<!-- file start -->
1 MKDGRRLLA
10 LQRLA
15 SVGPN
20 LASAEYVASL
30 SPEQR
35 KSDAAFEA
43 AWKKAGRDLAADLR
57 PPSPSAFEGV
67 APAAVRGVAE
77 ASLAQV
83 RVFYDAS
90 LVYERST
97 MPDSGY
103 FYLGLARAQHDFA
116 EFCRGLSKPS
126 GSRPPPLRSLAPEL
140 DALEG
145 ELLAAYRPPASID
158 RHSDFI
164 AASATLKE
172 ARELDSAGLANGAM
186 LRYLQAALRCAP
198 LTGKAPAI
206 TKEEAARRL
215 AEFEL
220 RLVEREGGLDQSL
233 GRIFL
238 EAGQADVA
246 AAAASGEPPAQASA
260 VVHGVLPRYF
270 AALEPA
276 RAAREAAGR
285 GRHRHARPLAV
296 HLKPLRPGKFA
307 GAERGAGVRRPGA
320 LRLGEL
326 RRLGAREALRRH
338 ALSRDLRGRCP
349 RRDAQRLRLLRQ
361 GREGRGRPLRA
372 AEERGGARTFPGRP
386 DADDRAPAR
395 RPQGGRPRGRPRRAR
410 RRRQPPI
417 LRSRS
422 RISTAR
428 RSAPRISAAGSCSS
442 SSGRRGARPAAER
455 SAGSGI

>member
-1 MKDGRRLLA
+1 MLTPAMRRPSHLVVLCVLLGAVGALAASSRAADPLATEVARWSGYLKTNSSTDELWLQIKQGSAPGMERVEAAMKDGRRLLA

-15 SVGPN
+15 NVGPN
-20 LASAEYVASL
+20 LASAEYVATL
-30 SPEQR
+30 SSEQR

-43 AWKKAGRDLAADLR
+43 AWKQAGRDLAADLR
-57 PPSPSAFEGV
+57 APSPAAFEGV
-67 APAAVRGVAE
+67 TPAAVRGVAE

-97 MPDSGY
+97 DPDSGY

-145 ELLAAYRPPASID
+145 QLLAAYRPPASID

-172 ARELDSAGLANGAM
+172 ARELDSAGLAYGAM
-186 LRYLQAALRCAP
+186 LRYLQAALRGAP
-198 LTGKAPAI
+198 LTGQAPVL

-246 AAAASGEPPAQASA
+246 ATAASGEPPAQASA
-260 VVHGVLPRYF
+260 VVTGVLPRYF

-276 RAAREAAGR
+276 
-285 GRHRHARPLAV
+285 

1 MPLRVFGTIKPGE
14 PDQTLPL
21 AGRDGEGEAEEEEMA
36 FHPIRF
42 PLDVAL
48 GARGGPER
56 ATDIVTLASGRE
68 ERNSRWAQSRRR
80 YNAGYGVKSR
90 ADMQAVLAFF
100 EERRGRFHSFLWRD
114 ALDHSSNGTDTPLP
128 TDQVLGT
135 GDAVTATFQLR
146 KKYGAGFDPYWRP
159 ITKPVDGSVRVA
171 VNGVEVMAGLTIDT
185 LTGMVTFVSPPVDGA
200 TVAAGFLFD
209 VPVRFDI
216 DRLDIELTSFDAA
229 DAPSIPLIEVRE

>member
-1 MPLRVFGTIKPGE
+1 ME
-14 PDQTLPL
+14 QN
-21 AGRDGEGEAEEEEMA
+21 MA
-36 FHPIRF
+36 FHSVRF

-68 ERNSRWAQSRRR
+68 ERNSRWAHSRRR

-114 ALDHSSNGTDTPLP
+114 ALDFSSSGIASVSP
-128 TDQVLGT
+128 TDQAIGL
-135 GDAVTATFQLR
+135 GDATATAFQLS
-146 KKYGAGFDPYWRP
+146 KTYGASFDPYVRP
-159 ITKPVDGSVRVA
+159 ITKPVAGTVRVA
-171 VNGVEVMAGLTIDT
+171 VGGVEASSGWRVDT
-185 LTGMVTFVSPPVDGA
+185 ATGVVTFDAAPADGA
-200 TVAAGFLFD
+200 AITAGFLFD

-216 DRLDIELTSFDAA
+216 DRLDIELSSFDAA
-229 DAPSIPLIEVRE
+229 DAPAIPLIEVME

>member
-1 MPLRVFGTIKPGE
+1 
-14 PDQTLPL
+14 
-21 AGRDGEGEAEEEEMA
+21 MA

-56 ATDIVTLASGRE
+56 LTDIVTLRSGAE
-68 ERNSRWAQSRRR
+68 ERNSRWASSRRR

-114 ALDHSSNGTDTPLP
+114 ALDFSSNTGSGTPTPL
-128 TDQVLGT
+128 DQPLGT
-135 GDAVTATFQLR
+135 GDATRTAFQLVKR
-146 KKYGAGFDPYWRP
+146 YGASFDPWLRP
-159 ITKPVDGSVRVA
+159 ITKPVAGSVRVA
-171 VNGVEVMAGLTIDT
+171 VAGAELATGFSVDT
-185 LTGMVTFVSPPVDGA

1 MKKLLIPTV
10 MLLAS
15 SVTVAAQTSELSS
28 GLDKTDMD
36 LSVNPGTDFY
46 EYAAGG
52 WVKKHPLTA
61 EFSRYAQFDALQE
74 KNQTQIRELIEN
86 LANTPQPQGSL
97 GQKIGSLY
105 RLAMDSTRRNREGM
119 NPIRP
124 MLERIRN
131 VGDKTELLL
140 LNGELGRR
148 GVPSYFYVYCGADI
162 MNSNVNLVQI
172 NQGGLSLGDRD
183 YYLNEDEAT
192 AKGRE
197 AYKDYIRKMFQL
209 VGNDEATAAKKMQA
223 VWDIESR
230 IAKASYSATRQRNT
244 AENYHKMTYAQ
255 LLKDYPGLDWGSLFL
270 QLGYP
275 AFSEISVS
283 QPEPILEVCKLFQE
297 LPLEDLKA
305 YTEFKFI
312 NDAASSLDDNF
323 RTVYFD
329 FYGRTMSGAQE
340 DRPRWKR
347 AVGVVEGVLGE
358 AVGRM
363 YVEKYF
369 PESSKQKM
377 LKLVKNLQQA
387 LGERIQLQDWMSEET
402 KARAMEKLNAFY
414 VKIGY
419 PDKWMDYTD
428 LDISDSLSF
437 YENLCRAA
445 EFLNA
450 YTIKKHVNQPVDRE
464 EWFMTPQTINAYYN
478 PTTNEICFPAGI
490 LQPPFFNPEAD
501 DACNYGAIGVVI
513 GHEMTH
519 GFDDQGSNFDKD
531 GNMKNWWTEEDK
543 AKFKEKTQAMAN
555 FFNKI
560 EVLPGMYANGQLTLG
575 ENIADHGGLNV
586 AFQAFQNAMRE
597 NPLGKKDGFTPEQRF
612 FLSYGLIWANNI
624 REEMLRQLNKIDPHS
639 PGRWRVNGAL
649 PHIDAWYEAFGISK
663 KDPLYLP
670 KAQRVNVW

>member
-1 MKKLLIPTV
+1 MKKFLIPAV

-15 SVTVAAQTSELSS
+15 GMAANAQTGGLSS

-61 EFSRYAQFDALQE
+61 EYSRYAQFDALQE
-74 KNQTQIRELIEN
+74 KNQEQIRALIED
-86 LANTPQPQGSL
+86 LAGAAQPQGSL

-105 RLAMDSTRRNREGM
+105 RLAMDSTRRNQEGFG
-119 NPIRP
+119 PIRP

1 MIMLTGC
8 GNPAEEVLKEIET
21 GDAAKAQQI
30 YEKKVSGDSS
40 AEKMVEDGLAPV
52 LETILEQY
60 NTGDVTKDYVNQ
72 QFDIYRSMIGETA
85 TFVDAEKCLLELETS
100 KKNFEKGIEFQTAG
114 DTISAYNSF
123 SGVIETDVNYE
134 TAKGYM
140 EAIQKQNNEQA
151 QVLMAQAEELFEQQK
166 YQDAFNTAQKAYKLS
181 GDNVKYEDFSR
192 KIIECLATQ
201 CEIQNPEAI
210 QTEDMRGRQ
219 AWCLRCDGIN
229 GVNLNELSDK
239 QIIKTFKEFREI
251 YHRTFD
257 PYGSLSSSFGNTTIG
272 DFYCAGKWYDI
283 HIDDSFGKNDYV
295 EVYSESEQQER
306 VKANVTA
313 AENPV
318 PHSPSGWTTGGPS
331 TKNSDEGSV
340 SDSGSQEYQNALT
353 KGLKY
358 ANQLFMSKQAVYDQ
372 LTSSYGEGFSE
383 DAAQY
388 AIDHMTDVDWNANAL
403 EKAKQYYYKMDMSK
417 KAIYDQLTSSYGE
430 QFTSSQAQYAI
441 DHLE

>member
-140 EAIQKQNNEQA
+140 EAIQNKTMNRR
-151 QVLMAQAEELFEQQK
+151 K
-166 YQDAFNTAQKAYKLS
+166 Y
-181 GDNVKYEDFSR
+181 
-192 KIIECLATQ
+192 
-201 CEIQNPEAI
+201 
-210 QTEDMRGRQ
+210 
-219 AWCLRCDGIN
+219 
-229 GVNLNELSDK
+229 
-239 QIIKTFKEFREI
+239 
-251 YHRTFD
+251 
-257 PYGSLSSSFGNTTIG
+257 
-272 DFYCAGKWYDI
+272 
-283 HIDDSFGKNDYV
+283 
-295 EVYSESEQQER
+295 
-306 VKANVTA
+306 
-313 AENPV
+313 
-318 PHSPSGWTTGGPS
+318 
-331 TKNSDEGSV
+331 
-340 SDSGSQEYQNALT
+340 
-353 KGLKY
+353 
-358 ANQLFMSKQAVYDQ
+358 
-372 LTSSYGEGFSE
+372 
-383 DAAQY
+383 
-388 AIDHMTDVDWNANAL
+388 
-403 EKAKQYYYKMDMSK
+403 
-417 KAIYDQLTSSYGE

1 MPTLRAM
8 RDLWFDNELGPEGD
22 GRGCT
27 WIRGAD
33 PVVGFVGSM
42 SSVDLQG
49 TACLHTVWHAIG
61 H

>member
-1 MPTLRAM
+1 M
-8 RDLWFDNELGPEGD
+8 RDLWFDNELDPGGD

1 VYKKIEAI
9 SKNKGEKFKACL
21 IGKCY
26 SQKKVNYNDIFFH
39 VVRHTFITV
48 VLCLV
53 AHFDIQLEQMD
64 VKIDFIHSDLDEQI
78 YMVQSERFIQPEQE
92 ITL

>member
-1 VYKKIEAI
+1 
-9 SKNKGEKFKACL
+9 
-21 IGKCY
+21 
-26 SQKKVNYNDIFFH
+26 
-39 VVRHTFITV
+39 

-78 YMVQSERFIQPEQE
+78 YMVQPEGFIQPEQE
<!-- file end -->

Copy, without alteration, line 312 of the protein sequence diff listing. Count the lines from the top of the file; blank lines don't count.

-283 HIDDSFGKNDYV